At 12:03 AM 9/27/99 EDT, you wrote:
>In a message dated 09/26/1999 11:37:11 PM Eastern Daylight Time,
>[log in to unmask] writes:
>
><< Hello! I also agree that the individual who can actually cross-train
>between
> two ultrasound specialties is rare. The individual areas of ultrasound are
> diverging and to be current in the individual fields is getting to be quite a
> challenge. The skilled sonographer can do a normal patient, but subtle
> pathology is another thing.
>                                          Tim Oltman RVT
>                                          Memorial Medical Center >>
>
>    I would have to disagree with this statement, yes I am registered in more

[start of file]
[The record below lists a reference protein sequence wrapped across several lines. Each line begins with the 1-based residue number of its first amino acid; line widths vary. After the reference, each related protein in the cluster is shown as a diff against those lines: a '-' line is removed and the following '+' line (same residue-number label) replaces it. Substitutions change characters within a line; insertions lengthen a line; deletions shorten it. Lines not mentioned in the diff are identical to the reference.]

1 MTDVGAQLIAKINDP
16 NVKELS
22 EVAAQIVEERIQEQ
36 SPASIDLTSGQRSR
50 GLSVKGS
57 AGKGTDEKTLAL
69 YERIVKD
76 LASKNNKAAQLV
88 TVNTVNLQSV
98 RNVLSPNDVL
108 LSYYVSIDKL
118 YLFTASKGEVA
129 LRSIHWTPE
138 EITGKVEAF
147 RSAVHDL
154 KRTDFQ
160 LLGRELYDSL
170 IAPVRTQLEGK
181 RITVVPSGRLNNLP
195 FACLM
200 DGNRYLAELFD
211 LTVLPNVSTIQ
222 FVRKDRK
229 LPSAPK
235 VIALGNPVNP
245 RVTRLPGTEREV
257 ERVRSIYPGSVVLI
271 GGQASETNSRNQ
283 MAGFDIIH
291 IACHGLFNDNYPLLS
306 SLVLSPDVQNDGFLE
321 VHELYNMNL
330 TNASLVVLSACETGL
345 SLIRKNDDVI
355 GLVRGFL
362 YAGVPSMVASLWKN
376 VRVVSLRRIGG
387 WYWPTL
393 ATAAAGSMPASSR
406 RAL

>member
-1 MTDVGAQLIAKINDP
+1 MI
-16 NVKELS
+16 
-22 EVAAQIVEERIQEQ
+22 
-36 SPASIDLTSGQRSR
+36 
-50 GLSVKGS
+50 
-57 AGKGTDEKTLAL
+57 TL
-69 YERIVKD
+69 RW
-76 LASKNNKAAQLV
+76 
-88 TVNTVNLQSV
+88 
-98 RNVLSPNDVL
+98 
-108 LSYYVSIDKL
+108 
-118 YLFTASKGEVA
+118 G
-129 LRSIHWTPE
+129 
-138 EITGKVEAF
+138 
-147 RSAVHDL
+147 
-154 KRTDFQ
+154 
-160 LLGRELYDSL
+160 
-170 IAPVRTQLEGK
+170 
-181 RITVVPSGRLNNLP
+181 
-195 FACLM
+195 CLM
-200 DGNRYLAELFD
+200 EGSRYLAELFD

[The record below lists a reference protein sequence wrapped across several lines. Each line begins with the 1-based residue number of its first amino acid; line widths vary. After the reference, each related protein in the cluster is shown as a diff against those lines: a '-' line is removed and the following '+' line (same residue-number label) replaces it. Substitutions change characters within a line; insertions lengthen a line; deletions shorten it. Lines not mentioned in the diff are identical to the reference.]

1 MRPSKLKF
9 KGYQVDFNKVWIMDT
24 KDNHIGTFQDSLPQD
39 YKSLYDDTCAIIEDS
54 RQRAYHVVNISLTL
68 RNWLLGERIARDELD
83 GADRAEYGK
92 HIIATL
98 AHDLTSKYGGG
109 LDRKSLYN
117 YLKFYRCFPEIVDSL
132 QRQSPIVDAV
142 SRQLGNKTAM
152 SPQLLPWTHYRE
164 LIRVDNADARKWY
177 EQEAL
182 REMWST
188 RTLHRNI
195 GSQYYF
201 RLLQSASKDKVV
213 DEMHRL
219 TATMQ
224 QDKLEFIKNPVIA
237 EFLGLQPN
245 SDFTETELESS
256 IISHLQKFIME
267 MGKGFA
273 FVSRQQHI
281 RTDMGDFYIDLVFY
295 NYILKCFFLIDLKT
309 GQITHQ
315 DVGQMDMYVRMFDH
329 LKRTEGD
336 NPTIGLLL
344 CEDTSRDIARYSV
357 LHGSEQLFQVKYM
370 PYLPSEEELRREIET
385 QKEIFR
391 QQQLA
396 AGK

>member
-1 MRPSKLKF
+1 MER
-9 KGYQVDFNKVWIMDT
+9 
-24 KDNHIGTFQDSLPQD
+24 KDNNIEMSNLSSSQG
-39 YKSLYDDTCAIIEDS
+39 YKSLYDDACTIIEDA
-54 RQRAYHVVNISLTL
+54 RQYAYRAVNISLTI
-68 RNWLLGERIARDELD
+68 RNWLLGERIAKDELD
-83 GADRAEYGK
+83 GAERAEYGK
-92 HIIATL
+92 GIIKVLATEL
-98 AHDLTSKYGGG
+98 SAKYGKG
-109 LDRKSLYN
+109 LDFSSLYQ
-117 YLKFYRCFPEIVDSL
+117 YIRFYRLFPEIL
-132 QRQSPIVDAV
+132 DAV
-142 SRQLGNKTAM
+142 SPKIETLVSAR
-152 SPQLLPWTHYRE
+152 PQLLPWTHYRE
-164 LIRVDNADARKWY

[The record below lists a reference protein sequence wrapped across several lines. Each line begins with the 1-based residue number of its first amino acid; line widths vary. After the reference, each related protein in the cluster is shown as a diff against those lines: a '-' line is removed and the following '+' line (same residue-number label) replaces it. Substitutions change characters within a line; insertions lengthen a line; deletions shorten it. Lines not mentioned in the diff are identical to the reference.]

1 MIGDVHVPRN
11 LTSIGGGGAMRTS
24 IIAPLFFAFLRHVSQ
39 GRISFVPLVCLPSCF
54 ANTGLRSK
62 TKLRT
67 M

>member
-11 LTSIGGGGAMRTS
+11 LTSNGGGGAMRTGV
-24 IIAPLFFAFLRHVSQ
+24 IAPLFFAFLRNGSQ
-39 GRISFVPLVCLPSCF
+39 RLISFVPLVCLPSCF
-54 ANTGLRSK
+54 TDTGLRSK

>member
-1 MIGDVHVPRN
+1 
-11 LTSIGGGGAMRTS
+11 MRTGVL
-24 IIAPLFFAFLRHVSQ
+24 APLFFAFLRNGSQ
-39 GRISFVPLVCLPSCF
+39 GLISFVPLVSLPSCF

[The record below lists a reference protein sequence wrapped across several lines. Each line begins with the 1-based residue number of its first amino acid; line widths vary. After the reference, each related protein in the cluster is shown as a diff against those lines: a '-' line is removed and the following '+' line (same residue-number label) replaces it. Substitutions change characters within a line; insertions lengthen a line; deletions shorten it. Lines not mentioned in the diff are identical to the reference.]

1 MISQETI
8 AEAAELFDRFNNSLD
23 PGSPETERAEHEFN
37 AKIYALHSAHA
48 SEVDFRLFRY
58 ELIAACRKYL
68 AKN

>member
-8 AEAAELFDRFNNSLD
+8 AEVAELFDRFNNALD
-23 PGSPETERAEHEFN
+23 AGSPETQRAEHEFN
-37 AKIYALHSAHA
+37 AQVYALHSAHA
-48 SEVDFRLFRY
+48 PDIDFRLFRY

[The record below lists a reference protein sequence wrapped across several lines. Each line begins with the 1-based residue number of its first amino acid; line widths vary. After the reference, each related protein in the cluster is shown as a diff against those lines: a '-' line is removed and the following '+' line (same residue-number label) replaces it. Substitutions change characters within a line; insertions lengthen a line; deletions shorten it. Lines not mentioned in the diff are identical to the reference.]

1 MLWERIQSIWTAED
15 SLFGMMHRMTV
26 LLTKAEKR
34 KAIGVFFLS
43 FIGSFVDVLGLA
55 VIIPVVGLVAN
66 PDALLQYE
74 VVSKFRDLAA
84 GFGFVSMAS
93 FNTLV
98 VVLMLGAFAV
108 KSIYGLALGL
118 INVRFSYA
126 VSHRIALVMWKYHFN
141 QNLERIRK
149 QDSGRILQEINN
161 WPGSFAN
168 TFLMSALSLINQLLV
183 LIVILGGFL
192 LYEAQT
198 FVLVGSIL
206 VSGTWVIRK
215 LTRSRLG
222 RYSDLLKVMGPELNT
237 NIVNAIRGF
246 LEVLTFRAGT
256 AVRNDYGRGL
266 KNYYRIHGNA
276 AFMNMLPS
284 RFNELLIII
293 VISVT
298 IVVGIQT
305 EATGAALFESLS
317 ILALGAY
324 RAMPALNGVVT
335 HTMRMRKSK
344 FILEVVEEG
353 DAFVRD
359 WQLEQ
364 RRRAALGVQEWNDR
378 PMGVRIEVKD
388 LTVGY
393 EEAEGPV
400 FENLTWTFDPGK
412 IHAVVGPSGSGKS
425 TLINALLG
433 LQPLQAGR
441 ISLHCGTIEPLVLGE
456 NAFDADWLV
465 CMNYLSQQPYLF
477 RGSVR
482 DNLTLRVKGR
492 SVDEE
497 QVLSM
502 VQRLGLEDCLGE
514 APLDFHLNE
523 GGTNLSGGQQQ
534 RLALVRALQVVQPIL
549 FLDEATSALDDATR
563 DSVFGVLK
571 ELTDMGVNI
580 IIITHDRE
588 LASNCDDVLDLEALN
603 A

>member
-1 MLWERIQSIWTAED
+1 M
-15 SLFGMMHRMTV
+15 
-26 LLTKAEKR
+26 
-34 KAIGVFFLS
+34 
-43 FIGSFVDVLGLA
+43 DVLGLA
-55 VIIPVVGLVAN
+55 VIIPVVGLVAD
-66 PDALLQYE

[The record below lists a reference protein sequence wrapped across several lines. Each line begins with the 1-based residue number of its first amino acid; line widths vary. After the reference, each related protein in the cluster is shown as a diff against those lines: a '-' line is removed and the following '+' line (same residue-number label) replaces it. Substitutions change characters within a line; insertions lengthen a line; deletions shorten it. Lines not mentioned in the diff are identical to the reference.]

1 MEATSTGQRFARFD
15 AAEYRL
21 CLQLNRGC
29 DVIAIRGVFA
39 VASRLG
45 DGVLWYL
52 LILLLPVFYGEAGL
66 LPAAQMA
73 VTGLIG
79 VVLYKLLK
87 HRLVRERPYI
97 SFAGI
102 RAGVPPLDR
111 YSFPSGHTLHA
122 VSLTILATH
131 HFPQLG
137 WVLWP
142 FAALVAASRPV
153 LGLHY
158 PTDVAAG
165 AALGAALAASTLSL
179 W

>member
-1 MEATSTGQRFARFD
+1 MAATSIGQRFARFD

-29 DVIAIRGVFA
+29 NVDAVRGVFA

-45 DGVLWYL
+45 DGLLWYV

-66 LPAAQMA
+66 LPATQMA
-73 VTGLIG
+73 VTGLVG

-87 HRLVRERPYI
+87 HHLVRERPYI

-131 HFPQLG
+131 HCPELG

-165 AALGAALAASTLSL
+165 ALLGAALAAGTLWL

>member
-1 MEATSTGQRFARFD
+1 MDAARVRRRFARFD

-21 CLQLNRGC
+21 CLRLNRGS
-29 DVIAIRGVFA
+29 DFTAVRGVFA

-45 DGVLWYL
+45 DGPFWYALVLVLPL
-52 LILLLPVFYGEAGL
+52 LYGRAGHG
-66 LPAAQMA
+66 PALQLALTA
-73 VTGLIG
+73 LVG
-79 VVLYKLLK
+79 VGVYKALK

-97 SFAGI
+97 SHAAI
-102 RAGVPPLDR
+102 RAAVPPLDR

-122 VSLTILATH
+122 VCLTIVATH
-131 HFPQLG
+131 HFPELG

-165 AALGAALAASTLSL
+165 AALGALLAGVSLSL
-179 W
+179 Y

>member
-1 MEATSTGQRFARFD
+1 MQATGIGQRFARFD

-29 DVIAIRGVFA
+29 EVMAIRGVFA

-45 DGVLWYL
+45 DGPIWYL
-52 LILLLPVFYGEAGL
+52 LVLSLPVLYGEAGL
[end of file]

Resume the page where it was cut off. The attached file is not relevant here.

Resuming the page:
>than one specialty, however I do not practice in all of the areas now that I
>am registered in, but I do practice in more than one, While I am not a jack
>of all trades, it is possible to do more than one thing well. I practice in
>two areas of sonography and I know that I do an excellent job in both of
>them. There are many sonographers out there who do a wonderful job in more
>than one specialty.
>
>I would have to sign this, master of two (not jack of all)
>Kelly Estes RDMS, RDCS, RVT, practicing in the last two
>
>
I agree with Kelly.  I am a sonographer also registered in more than one
specialty and feel I do an excellent job in each area of sonography I
perform.  If you ask the physicians I work with they would agree with me.  A
skilled sonographer can do excellent work in more than one specialty.

Deborah L. Richert, RDMS, RVT
La Crosse, WI